What we have to learn to
do, we learn by doing." --
Aristotle (384-322 BC), Greek philosopher)
Training? On an intranet? Why?
Hmm. Aristotle does have a point! In
one sense the beauty of hyperlink based technologies is that they are very intuitive to use and the best way to learn is arguably by using the technology.
However, formal user training may well be required on your project in a number of areas that are, perhaps, less intuitive. I will take each in turn:
Content Management Systems (CMS)
If you are implementing a CMS with the portal
(whether as a standalone package or by using a rudimentary system that is integral to the portal product you have purchased) then some from of user training is essential.
In a CMS, there are three key roles; (a) the author, using standard, pre-supplied templates to build pages, (b) approvers, who sign-off to say
the paged are 'good to go' and (c) deployers. who post to live.
A separate training course is
probably required for all three roles (although distributed learning techniques could probably be used for all but the latter).
Collaboration Technologies (Teamrooms)
Some portal products incorporate workgroup
technologies that allow people to share calendars, allocate tasks, thread discussions and manage documents.
Where you are deploying
teamrooms, there are a number of specific technical - and behavioural - skills that need to be trained, so that teams extract the best value from working with the technology.
For example, people need to get out of the habit of holding long discussions by email (with multiple cc:s) and emailing different versions of documents to each other and then
storing them locally.
It is likely that you will also wish to delegate certain community moderation and administration responsibilites to super users within the business.
There will, again, be particular skills associated with this that will require training.
In-line help and training
Whilst intranet technologies are otherwise fairly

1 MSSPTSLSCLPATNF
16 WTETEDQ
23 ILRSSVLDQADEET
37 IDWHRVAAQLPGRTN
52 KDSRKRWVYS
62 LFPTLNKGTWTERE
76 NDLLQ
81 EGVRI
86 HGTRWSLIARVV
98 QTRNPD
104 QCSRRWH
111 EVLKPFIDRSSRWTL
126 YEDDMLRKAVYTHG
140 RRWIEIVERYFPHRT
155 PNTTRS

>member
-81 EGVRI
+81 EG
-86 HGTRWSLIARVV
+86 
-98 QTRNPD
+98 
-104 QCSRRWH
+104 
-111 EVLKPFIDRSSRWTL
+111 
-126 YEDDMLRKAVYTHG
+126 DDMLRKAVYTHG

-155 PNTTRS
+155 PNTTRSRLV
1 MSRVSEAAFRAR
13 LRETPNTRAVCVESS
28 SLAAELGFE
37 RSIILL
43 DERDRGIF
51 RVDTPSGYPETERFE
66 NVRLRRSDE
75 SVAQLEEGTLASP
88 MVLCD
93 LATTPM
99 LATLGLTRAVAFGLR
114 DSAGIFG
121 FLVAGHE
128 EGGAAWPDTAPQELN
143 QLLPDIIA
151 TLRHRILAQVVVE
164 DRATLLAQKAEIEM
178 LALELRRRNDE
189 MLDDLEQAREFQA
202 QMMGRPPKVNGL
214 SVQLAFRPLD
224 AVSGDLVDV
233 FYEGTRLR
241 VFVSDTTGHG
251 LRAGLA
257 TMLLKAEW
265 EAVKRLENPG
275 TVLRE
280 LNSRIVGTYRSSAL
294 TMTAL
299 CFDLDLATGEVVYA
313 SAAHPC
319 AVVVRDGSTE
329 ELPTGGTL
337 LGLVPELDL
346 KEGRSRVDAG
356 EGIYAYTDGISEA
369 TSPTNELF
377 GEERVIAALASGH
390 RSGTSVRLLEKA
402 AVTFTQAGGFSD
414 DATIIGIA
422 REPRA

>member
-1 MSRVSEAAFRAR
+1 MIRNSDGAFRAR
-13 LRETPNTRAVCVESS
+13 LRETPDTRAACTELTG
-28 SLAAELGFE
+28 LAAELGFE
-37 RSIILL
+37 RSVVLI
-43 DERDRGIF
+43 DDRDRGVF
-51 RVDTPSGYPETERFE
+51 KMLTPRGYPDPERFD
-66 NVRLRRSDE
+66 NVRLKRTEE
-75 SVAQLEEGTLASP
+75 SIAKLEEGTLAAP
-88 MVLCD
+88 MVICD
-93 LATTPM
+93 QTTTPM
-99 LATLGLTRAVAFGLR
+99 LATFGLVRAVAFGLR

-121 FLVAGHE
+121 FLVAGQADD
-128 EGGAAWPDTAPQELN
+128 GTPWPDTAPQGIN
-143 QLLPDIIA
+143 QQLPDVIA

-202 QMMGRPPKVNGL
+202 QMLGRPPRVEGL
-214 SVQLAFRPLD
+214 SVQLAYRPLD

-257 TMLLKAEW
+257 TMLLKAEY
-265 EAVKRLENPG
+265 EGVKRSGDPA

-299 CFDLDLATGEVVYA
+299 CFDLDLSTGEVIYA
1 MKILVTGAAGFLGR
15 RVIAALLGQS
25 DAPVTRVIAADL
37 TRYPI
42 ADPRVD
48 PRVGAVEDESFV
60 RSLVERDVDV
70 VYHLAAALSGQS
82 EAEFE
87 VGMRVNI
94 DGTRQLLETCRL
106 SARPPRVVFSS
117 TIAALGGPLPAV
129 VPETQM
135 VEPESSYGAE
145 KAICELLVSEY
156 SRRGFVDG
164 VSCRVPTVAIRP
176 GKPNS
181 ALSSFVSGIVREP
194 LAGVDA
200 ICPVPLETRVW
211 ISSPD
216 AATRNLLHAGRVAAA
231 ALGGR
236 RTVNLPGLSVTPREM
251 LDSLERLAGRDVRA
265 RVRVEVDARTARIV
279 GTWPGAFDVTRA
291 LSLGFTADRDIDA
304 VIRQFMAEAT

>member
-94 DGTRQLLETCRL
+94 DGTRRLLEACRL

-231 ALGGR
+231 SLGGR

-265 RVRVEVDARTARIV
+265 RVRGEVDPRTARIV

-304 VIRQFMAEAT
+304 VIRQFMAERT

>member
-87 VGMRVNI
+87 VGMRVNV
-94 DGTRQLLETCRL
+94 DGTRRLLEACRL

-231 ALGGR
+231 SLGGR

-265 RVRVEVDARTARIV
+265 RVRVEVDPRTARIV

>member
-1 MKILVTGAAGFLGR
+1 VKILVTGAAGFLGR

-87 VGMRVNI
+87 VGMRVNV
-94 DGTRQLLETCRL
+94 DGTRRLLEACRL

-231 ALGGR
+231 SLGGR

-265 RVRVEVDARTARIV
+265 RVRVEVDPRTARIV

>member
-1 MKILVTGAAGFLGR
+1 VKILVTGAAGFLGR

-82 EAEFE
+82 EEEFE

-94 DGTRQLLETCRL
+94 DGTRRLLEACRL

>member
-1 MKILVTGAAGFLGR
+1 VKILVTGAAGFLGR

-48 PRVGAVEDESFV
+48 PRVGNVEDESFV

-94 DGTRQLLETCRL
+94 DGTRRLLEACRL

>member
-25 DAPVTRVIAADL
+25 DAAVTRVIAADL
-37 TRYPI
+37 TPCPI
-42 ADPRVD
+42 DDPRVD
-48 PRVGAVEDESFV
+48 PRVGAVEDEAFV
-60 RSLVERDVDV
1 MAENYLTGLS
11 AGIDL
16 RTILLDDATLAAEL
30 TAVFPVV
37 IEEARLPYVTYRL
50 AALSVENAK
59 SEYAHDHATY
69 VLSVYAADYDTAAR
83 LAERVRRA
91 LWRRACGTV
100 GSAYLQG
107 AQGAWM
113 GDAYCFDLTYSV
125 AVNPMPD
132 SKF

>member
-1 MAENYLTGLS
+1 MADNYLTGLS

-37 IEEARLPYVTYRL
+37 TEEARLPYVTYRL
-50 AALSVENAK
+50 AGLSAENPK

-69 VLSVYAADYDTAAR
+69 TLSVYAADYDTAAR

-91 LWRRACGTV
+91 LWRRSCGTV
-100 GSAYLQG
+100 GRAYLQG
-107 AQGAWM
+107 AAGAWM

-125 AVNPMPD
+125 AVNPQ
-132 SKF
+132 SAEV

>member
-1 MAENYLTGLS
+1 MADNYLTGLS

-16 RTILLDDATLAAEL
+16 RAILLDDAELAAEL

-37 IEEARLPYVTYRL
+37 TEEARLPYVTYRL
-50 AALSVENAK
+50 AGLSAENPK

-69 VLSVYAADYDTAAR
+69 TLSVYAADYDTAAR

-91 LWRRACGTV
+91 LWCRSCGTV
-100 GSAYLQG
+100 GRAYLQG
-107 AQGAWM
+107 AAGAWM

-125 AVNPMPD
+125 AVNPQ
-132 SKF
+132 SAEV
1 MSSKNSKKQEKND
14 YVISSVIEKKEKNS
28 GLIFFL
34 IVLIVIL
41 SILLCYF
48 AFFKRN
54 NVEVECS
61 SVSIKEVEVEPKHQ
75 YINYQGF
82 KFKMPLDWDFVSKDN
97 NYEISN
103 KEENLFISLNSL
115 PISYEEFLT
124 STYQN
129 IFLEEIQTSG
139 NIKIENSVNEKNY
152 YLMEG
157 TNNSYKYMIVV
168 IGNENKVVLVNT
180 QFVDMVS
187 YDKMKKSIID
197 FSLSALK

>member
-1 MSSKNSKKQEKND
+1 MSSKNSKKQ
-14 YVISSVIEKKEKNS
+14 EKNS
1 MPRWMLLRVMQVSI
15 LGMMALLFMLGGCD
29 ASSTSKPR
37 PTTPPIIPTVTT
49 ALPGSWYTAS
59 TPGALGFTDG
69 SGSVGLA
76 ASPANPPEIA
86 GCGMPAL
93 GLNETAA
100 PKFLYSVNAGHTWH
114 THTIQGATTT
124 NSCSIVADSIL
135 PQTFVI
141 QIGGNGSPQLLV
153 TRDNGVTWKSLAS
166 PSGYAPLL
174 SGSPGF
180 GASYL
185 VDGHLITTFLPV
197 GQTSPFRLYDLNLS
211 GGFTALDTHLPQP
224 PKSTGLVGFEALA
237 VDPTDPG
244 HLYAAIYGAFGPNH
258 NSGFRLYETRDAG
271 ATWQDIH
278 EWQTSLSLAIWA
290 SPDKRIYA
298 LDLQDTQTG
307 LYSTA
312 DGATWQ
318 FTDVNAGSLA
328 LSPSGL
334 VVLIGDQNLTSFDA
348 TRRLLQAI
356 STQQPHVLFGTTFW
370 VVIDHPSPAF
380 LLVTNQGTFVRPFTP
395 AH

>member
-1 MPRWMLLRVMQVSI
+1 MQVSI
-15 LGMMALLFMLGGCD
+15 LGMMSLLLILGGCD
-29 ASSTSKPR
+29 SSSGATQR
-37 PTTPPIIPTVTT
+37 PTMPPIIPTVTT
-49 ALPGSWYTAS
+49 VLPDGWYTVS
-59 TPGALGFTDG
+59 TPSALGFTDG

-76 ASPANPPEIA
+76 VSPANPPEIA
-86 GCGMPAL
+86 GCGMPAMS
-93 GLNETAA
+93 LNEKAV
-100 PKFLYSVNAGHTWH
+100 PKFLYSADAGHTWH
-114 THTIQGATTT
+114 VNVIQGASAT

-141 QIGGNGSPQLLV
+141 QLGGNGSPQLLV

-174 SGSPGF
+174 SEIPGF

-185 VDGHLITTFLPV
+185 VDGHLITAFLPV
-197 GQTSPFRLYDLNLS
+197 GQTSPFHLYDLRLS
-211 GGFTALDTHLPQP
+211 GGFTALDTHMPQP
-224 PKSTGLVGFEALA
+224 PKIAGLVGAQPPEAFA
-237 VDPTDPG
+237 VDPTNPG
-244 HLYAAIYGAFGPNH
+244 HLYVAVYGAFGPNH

intuitive, it makes sense to take advantage of the hyperlink structures to add context-specific, in-line help on particular portal functions.
For example, if you have a
personalised part of the portal set-up, which users can configure, you are likely to improve the uptake of this by drawing attention to it and providing in-line help to users
exploring the function for the first time.
The following five-step approach should be used to put together
your plan. Where time and resources permit, the formal tools (see right) may prove useful.
Training Goal - the overall results / capabilities you hope to attain by implementing your training plan
Learning Objectives - what the user will be able to do as a result of the learning activities in this plan
Learning methods / activities - what user will do (classes, tutorials, etc.) to achieve the learning objectives
Evidence of learning - these are results that someone can see, hear, feel, read or smell
Evaluation & Certification - to review & assess the quality of evidence and judge whether the learning objectives were achieved or not
You should consider the extent to which the existing training
resources of your training functions in HR and IT can take on the Intranet training piece. It does not make a lot of sense to re-invent the wheel and, besides, the behavioural and technical
elements should be bread-and- butter for these guys!
It is also a sensible approach to utilise the Professional Services Organisation of your chosen vendor to work with your existing teams to design the plan and courses. Then you can manage the
actual training yourself.